Community’s Chris Teigland on comfort food


Community Chef Chris Teigland is easy-going. People notice.

“Even at work people are like, ‘You’re never mad,’” Teigland says. “I’m a mellow dude. There’s always a solution, so there’s no need to be frazzled.”

For Teigland — a heavy metal guitarist with a theology degree and experience cooking at Michelin-starred and James Beard Award-winning restaurants — food is comfort. It started with his upbringing in Chicago.

“Seeing my mom, food was her love language for people,” he says. “My brother, I remember one day he drove with his now wife from college nine hours to come stay for the weekend, and they got in at 1 a.m. and my mom’s like, ‘Oh, I’ll make you some snacks or whatever.’ And it was like 12 courses and she’s just throwing out all this stuff. That definitely got picked up by me. It’s just a way of taking care of people. I want to make sure my team feels like this is a safe place and a good place to go to work, where they’re not going to feel pushed when life sucks.”

There was no guarantee Teigland would end up at the helm of the Community kitchen, which is now a bona fide local favorite for its innovated New American comfort food. He was working at a bank in Denver, pursuing that theology degree online, treading water more or less, when he had a moment of clarity.

“I was doing really well at the bank but one day they pulled me in and they were like, ‘Five-year plan, where do you see yourself?’ And I was just like, ‘Shit, I quit,’” he says.

It was food that offered him a way out of corporate hell: He started selling burritos at workplaces around Denver for $3.

“I was making more money with breakfast burritos than I was, you know, managing people’s investments,” he says.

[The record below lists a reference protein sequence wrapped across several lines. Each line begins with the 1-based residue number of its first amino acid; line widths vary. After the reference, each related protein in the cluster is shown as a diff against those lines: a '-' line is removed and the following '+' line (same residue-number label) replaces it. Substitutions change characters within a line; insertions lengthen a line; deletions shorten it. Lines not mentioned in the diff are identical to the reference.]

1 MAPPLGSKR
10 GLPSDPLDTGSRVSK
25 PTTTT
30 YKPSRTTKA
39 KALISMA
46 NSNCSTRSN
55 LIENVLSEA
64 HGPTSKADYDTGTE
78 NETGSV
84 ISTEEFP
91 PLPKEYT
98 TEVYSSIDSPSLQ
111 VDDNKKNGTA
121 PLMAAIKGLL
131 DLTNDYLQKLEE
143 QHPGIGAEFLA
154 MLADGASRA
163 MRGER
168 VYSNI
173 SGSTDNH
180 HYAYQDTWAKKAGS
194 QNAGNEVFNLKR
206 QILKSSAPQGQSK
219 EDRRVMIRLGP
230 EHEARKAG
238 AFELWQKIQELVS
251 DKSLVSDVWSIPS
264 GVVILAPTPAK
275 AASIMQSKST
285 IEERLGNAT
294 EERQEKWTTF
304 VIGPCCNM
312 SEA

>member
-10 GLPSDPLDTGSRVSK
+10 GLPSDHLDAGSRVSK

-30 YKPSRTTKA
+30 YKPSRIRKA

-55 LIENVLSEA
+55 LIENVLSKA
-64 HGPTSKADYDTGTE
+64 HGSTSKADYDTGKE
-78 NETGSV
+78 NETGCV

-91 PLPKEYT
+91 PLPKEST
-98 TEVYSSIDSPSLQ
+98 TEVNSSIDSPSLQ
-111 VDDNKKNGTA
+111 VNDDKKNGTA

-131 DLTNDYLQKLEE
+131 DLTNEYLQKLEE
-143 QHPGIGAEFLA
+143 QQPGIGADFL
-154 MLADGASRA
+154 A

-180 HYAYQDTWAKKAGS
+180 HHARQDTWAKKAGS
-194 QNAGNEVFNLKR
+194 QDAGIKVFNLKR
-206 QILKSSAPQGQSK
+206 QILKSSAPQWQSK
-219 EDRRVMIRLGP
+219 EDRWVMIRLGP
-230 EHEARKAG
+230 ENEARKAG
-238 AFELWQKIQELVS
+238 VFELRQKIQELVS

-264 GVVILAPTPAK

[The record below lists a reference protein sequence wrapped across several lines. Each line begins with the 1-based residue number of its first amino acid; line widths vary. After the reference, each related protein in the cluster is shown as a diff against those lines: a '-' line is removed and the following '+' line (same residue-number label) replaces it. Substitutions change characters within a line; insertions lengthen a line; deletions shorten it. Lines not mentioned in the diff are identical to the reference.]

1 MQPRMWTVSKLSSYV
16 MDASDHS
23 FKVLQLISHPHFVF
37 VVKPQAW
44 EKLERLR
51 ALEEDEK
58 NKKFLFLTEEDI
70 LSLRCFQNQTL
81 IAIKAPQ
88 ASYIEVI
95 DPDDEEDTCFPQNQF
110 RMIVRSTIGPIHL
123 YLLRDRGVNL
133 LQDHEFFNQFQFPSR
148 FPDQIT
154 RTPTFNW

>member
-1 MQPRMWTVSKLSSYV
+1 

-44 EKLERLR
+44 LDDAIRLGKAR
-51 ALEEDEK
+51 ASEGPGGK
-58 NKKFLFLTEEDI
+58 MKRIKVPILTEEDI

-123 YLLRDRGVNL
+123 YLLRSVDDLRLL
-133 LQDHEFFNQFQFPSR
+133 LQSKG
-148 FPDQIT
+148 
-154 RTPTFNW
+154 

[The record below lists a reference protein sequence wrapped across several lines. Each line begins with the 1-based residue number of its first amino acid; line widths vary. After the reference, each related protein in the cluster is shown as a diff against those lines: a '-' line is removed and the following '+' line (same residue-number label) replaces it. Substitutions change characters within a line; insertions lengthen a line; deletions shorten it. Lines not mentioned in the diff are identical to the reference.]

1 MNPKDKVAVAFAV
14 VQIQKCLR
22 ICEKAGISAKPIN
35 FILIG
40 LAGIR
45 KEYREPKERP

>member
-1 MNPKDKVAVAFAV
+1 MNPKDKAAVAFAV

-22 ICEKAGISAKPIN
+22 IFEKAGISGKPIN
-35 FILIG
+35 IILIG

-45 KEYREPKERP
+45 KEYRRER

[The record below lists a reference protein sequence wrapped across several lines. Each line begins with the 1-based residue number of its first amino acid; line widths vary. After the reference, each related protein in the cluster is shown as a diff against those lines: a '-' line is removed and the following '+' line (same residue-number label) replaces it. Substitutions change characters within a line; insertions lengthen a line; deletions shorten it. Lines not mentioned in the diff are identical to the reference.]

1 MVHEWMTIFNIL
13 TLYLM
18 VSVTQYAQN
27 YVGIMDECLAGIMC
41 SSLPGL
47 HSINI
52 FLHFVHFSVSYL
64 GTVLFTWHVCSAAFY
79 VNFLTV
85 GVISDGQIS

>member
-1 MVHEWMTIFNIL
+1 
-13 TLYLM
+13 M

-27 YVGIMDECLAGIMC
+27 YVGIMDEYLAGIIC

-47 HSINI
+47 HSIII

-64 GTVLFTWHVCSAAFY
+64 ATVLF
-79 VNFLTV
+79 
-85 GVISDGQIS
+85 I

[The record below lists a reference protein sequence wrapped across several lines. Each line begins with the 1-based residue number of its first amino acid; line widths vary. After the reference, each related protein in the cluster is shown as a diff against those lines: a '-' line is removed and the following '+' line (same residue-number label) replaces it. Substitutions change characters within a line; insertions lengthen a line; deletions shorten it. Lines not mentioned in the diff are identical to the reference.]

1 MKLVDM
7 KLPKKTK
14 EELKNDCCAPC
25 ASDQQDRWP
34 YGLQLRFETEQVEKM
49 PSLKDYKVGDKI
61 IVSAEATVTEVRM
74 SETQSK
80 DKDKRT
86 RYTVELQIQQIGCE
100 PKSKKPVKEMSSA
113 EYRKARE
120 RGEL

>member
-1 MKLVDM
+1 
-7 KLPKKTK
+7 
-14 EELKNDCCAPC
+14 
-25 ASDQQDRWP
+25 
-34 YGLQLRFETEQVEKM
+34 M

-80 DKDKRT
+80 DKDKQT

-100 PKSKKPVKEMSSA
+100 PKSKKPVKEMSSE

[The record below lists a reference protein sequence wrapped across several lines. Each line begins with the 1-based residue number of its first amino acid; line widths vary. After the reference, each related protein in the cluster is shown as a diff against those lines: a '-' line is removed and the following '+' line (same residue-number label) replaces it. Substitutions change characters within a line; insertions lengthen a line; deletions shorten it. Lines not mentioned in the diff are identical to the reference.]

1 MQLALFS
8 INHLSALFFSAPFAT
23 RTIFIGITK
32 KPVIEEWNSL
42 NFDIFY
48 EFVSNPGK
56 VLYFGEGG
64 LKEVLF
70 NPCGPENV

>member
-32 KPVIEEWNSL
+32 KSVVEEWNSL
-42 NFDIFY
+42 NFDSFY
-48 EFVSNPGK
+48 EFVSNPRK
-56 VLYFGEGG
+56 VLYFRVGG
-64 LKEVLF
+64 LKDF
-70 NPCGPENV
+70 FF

He moved onto a wine bar, then to Chicago for stints at the esteemed Alinea and Hogsalt, before coming back and eventually taking over the kitchen at Community. There, he has struck a balance between his affection for comfort food and the precision and simplicity of fine dining. Take, for instance, a plate of crispy potatoes with green chili and cheese.

“Every part of me hated it because it was so trashy, and just like this grungy bar food. But then when we ate it, and it’s like crack… you can’t not do it,” Teigland says. “So part of it is making peace with those ideas. It doesn’t always have to be — we call them tweezer chefs, where you plate everything with the little greens everywhere. I do love and appreciate it but at the end of the day, potatoes with chili is really good.”

Teigland’s approach to food is the same as his approach to cultivating an enjoyable work environment and a pleasant atmosphere for diners. In so many ways, Community is the most fitting place for Teigland to serve his food.

“Take care of people, make really, really good food,” he says. “That’s my way to love this community.”  

Credit: Susan France

‘I always thought one day I’d be a rockstar’

Teigland grew up playing in bands, mostly metal. It was an important creative outlet, but when life got harried, slowly he drew away from songwriting and guitar-playing, and it took a toll on his well-being.

Then, he began to cook. 

“The less I was playing guitar, the more I was making recipes,” Teigland says. “It kind of met that creative need.”

Since entering the food industry, the parallels between running a kitchen and fronting a band have scratched Teigland’s itch for community and creativity.